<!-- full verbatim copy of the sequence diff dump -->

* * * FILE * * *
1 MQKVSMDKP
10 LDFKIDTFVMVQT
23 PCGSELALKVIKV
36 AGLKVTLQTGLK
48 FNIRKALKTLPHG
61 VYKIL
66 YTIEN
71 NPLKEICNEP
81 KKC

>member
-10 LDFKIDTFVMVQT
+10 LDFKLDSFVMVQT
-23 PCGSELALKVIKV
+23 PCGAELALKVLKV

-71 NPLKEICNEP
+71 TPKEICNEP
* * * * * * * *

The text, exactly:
1 MQKVSMDKP
10 LDFKIDTFVMVQT
23 PCGSELALKVIKV
36 AGLKVTLQTGLK
48 FNIRKALKTLPHG
61 VYKIL
66 YTIEN
71 NPLKEICNEP
81 KKC

>member
-10 LDFKIDTFVMVQT
+10 LDFKLDSFVMVQT
-23 PCGSELALKVIKV
+23 PCGAELALKVLKV

-71 NPLKEICNEP
+71 TPKEICNEP